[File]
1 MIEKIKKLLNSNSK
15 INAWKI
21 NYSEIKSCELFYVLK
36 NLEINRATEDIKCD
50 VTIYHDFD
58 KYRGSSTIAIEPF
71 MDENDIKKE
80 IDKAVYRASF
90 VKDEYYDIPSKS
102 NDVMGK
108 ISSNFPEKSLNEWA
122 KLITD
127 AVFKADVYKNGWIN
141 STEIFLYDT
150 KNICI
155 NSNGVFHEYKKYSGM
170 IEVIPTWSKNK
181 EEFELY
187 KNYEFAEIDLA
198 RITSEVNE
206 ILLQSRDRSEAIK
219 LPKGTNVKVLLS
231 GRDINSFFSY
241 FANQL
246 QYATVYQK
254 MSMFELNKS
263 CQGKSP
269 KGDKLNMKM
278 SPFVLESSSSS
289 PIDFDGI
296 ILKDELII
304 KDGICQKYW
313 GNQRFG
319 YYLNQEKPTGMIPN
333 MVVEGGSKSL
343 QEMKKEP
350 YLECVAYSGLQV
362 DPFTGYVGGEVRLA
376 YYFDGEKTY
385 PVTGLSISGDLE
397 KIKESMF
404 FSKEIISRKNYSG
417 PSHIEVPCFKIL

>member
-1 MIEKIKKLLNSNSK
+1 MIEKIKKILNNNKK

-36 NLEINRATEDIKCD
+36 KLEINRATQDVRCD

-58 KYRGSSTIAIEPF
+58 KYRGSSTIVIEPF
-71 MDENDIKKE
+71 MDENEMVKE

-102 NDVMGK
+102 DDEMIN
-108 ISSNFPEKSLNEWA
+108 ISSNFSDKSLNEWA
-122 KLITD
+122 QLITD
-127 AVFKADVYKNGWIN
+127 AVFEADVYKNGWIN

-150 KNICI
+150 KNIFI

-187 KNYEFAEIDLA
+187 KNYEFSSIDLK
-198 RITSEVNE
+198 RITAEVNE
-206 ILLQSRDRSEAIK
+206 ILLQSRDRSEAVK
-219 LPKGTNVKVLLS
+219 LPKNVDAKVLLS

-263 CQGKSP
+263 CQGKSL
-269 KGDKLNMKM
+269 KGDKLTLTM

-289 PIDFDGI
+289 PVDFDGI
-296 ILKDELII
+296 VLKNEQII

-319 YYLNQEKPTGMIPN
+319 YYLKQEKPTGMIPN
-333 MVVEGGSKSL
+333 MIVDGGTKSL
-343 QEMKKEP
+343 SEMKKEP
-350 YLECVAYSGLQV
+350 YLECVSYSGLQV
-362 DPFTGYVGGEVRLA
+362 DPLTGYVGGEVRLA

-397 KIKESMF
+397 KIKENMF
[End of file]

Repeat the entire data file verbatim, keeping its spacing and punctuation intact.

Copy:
1 MIEKIKKLLNSNSK
15 INAWKI
21 NYSEIKSCELFYVLK
36 NLEINRATEDIKCD
50 VTIYHDFD
58 KYRGSSTIAIEPF
71 MDENDIKKE
80 IDKAVYRASF
90 VKDEYYDIPSKS
102 NDVMGK
108 ISSNFPEKSLNEWA
122 KLITD
127 AVFKADVYKNGWIN
141 STEIFLYDT
150 KNICI
155 NSNGVFHEYKKYSGM
170 IEVIPTWSKNK
181 EEFELY
187 KNYEFAEIDLA
198 RITSEVNE
206 ILLQSRDRSEAIK
219 LPKGTNVKVLLS
231 GRDINSFFSY
241 FANQL
246 QYATVYQK
254 MSMFELNKS
263 CQGKSP
269 KGDKLNMKM
278 SPFVLESSSSS
289 PIDFDGI
296 ILKDELII
304 KDGICQKYW
313 GNQRFG
319 YYLNQEKPTGMIPN
333 MVVEGGSKSL
343 QEMKKEP
350 YLECVAYSGLQV
362 DPFTGYVGGEVRLA
376 YYFDGEKTY
385 PVTGLSISGDLE
397 KIKESMF
404 FSKEIISRKNYSG
417 PSHIEVPCFKIL

>member
-1 MIEKIKKLLNSNSK
+1 MIEKIKKILNNNKK

-36 NLEINRATEDIKCD
+36 KLEINRATQDVRCD

-58 KYRGSSTIAIEPF
+58 KYRGSSTIVIEPF
-71 MDENDIKKE
+71 MDENEMVKE

-102 NDVMGK
+102 DDEMIN
-108 ISSNFPEKSLNEWA
+108 ISSNFSDKSLNEWA
-122 KLITD
+122 QLITD
-127 AVFKADVYKNGWIN
+127 AVFEADVYKNGWIN

-150 KNICI
+150 KNIFI

-187 KNYEFAEIDLA
+187 KNYEFSSIDLK
-198 RITSEVNE
+198 RITAEVNE
-206 ILLQSRDRSEAIK
+206 ILLQSRDRSEAVK
-219 LPKGTNVKVLLS
+219 LPKNVDAKVLLS

-263 CQGKSP
+263 CQGKSL
-269 KGDKLNMKM
+269 KGDKLTLTM

-289 PIDFDGI
+289 PVDFDGI
-296 ILKDELII
+296 VLKNEQII

-319 YYLNQEKPTGMIPN
+319 YYLKQEKPTGMIPN
-333 MVVEGGSKSL
+333 MIVDGGTKSL
-343 QEMKKEP
+343 SEMKKEP
-350 YLECVAYSGLQV
+350 YLECVSYSGLQV
-362 DPFTGYVGGEVRLA
+362 DPLTGYVGGEVRLA

-397 KIKESMF
+397 KIKENMF